I'm having troubles understanding the following proof: $$ \begin{align*} &\text{Proof: } \forall \epsilon \in \mathbb{R}^+, \forall a \in \mathbb{Z}^+, n^\epsilon \gg \log_a(n) \\ &\Longrightarrow \ln(a(n)) = \log_2(e)\ln^2(n) \ll n^{0.01} = \ln(d(n)) \\ &\Longrightarrow a(n) \ll d(n) \end{align*} $$ The topic is Big O comparisons. The proof is about $a(n)= n^{\log_2 n}$ and $d(n) = e^{n^{0.01}}$. The proof is very heavy in mathematical notation. I'm not sure what ∈ means in the example. I know that it denotes set membership in a more usual case, but have never seen it in the exponential position.

  • en.wikipedia.org/wiki/… – jmite Sep 13 at 22:45
  • @jmite knowing that it is called set membership in a more usual case, but never seen it in the exponential position. – Others Sep 13 at 22:51
  • 1
    whoops, I only saw the $\in \mathbb{Z}$. That there is just $\epsilon$, the greek letter Epsilon. Like most symbols in math, it doesn't "mean" anything. Here it's just a placeholder for any positive real number. – jmite Sep 13 at 22:57
  • @jmite Well, it would be very unusual for $\epsilon$ to be used for anything other than a positive real number in a context where "it's a positive real number" would make sense. Indeed, more strongly, it's usually a small positive real. That's a lot of meaning, really. – David Richerby Sep 14 at 13:47

That's not $\in$ but $\epsilon$: that is, a lowercase Greek letter epsilon. It's normally written $\varepsilon$ instead for clarity, but this author chose to use the "lunate" form for unknown reasons.

In this case, epsilon is being used as a shorthand for "an arbitrarily small but positive real number". This should probably be explained in the proof, but it's a fairly common shorthand in mathematics (for example, delta-epsilon proofs, floating-point epsilon…).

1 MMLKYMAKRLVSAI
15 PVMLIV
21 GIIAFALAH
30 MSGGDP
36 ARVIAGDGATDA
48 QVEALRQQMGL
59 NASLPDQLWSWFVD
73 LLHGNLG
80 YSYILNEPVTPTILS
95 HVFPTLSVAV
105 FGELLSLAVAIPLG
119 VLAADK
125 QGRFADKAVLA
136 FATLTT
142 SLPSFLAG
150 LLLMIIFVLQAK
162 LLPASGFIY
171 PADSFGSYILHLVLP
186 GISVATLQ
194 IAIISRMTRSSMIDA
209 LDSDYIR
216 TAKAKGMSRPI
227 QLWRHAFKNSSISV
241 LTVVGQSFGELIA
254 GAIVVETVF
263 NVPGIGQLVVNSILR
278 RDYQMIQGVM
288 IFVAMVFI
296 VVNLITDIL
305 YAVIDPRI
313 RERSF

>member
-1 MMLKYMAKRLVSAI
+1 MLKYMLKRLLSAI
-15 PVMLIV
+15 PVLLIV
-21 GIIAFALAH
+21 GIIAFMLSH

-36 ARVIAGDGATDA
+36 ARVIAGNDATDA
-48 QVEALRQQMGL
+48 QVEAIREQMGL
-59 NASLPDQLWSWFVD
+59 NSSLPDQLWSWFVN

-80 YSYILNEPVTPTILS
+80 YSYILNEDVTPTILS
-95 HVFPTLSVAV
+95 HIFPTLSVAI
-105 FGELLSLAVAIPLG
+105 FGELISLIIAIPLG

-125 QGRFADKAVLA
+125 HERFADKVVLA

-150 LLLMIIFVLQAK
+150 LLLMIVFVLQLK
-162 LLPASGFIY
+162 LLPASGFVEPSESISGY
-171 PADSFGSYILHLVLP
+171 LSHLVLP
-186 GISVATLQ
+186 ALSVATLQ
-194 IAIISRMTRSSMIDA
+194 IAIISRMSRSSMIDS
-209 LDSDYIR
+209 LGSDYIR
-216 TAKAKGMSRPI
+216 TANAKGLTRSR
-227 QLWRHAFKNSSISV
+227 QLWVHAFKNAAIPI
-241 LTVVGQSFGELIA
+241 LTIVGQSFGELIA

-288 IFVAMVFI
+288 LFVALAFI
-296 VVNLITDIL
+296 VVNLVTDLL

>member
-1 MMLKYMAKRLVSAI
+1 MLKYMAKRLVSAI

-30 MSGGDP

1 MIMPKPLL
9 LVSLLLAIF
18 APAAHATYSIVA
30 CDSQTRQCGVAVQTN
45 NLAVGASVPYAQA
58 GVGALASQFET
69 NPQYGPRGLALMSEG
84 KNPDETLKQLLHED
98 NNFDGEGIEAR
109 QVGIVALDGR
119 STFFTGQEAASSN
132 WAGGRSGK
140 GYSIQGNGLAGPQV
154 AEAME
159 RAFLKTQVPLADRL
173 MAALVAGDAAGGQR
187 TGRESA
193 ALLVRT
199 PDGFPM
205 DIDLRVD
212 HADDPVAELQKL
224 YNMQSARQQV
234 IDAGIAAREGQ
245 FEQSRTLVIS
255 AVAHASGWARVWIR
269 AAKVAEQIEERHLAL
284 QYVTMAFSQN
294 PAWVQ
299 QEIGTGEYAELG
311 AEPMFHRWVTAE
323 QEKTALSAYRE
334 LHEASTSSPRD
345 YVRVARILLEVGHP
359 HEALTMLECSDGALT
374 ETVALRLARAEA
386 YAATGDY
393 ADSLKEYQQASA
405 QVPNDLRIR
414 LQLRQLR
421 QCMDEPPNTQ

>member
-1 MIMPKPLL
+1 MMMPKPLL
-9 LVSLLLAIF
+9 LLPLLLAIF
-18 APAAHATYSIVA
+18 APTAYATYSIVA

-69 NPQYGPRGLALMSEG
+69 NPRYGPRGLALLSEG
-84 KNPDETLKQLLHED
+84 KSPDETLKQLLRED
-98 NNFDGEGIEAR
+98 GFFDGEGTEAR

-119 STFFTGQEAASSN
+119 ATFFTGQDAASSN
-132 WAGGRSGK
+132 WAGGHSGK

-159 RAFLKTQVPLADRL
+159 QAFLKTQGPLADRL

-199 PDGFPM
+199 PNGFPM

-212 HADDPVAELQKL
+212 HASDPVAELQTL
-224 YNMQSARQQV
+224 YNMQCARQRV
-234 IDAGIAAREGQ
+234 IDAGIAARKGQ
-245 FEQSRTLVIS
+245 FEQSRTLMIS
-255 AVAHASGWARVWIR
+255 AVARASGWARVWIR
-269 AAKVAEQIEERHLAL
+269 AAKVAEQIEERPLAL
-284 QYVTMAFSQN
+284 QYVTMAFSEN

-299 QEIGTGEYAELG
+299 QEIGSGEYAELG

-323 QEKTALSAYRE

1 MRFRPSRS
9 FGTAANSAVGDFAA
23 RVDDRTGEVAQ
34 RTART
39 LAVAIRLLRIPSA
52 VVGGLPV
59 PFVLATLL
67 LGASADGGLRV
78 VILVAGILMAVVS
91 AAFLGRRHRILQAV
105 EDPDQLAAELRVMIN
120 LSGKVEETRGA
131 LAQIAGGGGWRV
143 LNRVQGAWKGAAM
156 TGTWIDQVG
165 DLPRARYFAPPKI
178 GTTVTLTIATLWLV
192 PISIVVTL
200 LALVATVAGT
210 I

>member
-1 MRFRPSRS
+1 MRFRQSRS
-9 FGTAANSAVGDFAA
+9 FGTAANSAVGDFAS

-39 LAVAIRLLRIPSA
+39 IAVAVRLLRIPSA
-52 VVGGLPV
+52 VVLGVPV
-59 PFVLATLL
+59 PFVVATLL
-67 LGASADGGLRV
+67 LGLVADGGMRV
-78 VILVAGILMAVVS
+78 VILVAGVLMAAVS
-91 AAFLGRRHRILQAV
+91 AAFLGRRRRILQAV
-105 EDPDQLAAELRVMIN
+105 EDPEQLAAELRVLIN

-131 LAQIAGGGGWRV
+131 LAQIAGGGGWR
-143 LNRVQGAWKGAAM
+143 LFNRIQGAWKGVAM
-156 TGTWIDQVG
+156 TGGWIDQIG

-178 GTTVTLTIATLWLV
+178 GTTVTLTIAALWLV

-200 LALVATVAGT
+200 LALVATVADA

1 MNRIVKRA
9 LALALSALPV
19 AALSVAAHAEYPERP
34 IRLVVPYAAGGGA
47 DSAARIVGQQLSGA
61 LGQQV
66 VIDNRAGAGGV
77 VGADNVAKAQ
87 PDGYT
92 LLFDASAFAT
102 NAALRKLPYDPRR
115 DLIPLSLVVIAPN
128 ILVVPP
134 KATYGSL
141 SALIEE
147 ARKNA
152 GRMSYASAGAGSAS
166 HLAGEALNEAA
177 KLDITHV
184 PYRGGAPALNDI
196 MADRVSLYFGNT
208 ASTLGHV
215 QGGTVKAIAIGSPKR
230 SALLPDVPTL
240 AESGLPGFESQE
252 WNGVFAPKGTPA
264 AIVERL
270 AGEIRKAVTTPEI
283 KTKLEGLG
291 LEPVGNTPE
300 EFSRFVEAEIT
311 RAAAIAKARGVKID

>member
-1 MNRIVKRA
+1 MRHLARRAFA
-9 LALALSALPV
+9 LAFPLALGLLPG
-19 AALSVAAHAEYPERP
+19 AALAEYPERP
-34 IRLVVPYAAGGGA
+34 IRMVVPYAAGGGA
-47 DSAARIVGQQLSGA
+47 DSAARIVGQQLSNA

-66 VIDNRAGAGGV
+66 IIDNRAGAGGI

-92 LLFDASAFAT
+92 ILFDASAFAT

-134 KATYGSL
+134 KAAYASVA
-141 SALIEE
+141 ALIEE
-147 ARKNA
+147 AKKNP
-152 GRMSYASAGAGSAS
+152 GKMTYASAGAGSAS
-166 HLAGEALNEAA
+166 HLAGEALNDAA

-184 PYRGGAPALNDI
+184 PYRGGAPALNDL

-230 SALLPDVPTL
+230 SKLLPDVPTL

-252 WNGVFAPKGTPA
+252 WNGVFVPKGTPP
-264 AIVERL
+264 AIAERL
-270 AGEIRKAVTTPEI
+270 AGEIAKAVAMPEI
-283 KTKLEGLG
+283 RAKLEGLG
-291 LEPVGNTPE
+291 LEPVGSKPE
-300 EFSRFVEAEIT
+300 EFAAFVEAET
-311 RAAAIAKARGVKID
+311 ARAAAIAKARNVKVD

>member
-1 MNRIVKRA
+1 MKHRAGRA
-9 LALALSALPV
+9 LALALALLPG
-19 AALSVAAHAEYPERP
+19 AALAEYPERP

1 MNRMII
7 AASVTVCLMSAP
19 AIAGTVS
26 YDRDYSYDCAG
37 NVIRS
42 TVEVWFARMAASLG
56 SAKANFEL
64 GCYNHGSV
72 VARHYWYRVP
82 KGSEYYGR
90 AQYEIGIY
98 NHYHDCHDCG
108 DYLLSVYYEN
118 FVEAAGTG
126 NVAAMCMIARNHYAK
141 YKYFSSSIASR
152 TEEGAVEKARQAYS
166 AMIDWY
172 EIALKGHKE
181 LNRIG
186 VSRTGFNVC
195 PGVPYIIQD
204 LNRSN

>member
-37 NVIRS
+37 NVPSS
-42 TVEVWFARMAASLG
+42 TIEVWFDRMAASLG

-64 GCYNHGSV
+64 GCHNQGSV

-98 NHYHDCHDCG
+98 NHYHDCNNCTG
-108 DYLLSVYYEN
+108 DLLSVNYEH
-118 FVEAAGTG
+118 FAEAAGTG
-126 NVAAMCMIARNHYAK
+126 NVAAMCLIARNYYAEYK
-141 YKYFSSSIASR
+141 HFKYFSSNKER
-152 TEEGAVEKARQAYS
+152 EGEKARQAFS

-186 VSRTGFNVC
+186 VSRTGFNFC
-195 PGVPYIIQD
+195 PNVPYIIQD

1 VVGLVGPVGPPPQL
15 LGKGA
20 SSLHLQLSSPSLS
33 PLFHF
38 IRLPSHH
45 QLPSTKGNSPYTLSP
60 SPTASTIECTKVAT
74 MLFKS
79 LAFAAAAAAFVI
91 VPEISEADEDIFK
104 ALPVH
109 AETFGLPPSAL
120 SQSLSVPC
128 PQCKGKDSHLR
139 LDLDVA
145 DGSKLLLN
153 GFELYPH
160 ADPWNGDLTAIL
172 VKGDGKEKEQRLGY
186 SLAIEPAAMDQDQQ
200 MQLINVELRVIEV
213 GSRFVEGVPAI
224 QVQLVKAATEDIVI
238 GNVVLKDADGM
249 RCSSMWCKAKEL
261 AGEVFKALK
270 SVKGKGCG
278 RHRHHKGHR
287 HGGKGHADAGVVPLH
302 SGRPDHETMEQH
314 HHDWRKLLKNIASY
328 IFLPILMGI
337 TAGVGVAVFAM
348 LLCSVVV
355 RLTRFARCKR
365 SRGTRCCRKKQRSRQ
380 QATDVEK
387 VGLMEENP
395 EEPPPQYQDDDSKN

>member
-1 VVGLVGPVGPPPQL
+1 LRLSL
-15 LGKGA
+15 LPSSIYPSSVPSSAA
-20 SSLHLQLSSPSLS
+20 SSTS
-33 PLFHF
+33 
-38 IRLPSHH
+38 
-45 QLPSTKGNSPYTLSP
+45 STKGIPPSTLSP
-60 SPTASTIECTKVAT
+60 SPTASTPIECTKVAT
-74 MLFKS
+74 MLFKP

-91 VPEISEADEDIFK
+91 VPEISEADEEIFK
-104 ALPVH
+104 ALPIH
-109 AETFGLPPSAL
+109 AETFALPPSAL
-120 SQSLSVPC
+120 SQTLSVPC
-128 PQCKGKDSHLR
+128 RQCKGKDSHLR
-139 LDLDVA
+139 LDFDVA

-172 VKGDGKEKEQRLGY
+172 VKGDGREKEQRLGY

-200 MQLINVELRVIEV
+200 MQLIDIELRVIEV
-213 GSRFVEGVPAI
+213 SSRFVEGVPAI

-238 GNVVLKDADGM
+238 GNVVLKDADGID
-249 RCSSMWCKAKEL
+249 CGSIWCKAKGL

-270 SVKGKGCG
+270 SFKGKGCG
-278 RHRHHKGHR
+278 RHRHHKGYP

In other words, it's saying that the log of $n$ is always asymptotically smaller than $n$ raised to any positive power. In the next line it substitutes in a definite value, 0.01, for epsilon.

  • The "unknown reason" is most likely simply that LaTeX uses \epsilon for $\epsilon$ and \varepsilon for $\varepsilon$, which is more typing. And, honestly, $\epsilon$ and $\in$ are plenty distinct enough -- you only need to be told once to know that they're not just "the same thing in different fonts." (Though, historically, $\varepsilon$ was also used for the set membership relation.) – David Richerby Sep 14 at 13:45

It's a variable name, like any other. In your property you could rename it to (e.g.) $b$, turning $$\forall \epsilon \in \mathbb{R}^+, \forall a \in \mathbb{Z}^+, n^\epsilon \gg \log_a(n)$$ into $$\forall b \in \mathbb{R}^+, \forall a \in \mathbb{Z}^+, n^b \gg \log_a(n)$$

That's it.


Why calling it $\epsilon$, then, instead of a more common variable name?

In maths, it is common to call such variable $\epsilon$ when you could restrict its range to any positive interval $(0,x)$ with $x>0$ and get a completely equivalent statement, no matter how small the interval is. That is, instead of proving $\forall b \in \mathbb{R}^+$ we could only prove $\forall b \in (0,10^{-8})$ and that would be just as good. Indeed, once it is proven for the small interval, it's easy to extend the result to all positive reals.

In a nutshell it conveys the idea that "only small positive values actually matter".

This is a sort-of implicit statement which is suggested every time $\epsilon$ is used. You can safely neglect this "hint" to the reader, and take the statement as it is.

Your Answer

 
discard

By clicking "Post Your Answer", you acknowledge that you have read our updated terms of service, privacy policy and cookie policy, and that your continued use of the website is subject to these policies.

Not the answer you're looking for? Browse other questions tagged or ask your own question.